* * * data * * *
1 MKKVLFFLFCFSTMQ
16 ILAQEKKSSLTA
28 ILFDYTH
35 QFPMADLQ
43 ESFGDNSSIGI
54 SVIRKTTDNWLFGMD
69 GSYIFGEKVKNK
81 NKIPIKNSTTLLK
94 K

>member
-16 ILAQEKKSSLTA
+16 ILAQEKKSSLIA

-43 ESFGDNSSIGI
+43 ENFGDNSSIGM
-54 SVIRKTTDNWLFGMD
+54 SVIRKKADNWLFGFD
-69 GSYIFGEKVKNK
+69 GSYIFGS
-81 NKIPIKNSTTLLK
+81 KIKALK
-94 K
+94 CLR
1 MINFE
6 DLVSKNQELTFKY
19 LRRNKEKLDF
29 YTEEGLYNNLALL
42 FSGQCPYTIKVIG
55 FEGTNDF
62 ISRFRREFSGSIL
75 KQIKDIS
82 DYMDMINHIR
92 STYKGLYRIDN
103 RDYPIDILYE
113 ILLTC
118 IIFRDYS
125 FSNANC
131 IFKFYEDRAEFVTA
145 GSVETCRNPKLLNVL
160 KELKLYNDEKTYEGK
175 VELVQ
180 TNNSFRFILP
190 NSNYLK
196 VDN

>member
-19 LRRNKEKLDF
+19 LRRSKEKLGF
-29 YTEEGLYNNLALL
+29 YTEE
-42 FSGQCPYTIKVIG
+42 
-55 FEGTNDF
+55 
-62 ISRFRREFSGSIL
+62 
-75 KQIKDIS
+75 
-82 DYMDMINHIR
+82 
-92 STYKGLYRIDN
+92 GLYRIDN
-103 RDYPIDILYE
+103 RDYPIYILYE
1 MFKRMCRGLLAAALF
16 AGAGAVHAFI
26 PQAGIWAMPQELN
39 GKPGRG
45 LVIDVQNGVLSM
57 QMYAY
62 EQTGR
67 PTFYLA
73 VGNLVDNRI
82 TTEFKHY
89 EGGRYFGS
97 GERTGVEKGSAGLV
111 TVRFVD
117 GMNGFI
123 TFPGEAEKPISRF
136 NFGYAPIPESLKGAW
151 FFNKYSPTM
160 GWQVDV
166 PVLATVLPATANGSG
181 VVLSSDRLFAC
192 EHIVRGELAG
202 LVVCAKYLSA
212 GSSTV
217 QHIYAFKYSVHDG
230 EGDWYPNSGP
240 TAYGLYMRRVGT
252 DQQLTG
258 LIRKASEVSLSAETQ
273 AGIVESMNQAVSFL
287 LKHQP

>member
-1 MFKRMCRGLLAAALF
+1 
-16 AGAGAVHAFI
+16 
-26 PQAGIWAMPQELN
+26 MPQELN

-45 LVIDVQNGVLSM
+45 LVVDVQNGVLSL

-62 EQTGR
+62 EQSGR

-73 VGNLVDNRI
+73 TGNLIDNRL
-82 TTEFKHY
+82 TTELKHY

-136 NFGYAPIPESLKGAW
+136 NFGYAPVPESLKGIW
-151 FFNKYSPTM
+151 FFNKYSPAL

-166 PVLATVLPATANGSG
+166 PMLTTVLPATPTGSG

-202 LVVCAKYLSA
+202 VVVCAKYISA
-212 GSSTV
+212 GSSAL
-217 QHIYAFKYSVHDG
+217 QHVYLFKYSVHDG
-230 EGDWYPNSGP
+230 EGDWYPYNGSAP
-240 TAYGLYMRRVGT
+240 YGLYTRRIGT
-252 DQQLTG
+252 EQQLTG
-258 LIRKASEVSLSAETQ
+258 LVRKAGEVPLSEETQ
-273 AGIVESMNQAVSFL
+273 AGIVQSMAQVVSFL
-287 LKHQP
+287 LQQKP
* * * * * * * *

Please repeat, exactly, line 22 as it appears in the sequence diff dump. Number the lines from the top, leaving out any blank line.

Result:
+94 CLR